Thursday, 23 May 2019
You are here:
Resource Unit Opening for Students with Visual Impairment at Bethlehem University PDF Print E-mail

 

Thanks to the generous support of the Finnish Federation of the Visually Impaired (FFVI), BASR equipped the existing resource unit for students with disabilities at Bethlehem University (BU) with up-to-date computers, screen readers (Arabic & English), Hal supernova with Speech& Braille, Close Circuit TV (CCTV) software to transform text material into audio materials, in addition to optical devices. This up-to-date technology aims at facilitating the access of students with visual impairment to information and study materials.

Following the opening, two ICT training courses were organized by BASR, both led by Mr Erkki Suorlahti, Senior ICT Supervisor at the FFVI. The first course took place at BASR and was attended by 6 ICT teachers from 3 schools for the visually impaired in the West Bank in addition to BASR’s vision rehabilitation instructors. The other training course took place at Bethlehem University and was attended by 6 staff members from BU (4 IT persons, 1 technical person responsible for the resource unit for students with disabilities and one Occupational therapy lecturer).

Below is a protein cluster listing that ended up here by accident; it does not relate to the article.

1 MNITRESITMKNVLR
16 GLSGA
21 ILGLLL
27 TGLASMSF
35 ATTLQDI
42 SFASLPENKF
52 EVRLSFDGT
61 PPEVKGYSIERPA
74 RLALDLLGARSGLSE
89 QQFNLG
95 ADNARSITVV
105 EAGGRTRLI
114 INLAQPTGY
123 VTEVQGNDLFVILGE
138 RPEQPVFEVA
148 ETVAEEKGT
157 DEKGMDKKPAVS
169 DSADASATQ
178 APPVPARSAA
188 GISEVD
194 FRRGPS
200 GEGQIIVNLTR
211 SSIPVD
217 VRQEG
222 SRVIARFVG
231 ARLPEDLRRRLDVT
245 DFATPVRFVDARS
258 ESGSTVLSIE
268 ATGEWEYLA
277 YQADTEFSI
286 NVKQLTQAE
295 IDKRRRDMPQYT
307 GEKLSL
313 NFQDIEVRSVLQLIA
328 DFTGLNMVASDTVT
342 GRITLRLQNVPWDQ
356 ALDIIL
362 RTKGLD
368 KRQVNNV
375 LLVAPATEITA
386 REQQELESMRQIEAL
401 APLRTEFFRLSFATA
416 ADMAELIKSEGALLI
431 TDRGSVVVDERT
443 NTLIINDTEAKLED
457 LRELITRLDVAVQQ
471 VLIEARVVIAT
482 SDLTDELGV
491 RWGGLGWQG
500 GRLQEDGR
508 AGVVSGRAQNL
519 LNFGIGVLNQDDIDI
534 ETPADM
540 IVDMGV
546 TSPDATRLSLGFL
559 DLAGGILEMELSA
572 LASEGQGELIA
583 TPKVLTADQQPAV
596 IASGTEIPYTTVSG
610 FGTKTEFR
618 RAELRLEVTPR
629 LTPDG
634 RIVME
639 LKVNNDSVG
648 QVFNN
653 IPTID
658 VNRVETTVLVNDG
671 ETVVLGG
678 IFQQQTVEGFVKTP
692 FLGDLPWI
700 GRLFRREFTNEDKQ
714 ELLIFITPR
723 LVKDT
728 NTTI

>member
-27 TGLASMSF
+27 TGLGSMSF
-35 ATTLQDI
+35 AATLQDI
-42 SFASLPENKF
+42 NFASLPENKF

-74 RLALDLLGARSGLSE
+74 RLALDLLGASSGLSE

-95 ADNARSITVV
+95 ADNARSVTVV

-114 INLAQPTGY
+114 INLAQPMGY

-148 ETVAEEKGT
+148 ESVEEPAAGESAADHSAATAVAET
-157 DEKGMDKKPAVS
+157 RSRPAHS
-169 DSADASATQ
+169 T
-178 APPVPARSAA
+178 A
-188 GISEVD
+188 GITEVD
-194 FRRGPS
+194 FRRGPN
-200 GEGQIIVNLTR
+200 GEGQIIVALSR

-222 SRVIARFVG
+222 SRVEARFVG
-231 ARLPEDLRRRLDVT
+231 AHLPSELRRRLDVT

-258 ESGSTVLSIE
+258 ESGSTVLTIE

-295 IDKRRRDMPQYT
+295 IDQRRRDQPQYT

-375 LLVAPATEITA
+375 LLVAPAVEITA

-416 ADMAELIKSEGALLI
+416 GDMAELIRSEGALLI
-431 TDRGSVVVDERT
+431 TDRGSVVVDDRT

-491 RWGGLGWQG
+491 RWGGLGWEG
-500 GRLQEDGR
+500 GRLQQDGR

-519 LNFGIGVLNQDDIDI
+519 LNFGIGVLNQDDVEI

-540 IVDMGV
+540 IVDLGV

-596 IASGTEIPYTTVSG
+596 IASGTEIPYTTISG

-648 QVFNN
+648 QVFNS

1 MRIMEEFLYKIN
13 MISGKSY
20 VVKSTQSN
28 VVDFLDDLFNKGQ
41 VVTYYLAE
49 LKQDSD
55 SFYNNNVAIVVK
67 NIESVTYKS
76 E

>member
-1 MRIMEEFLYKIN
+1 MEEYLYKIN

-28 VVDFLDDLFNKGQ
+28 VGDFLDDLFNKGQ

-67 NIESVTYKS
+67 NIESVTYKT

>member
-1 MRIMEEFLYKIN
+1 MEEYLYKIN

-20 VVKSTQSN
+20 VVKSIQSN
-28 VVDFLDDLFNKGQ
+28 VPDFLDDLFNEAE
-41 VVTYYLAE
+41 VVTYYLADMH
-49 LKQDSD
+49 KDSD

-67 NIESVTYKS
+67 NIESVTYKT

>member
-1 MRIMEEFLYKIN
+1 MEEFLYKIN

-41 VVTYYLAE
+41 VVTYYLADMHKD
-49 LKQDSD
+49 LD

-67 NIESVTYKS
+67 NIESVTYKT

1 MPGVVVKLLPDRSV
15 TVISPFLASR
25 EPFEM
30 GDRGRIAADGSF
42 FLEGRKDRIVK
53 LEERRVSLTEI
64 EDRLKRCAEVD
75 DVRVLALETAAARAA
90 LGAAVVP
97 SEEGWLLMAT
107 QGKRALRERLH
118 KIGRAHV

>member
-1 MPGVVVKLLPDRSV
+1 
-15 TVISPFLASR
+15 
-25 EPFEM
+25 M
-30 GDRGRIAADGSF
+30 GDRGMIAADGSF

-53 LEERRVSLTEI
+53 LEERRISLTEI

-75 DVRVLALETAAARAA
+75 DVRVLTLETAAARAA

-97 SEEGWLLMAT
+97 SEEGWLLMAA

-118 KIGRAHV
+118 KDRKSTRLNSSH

The two training courses focused on “computing with special software used by people with visual impairment”. The training covered different topics including: the type of Windows settings that may be useful and valuable for any user with low vision, the type of software solutions – commercial products and freeware – that are in the market, the basic skills that a person with visual impairment needs to learn to use computers, and the basic options when using zooming and screen reader Windows settings or Supernova Magnifier and Screen Reader with MS Office Word or some other software such as Outlook Express, Outlook, Windows Live Mail, Internet Explorer, Mozilla Firefox, Opera. The training emphasized the difference in the way sighted and unsighted people use computers.

 

At the end of the training, the participants expressed great interest in transferring what they had learned in the training sessions to their colleagues in order to help students with impaired vision make the greatest benefit possible from their learning experience at school or at the university.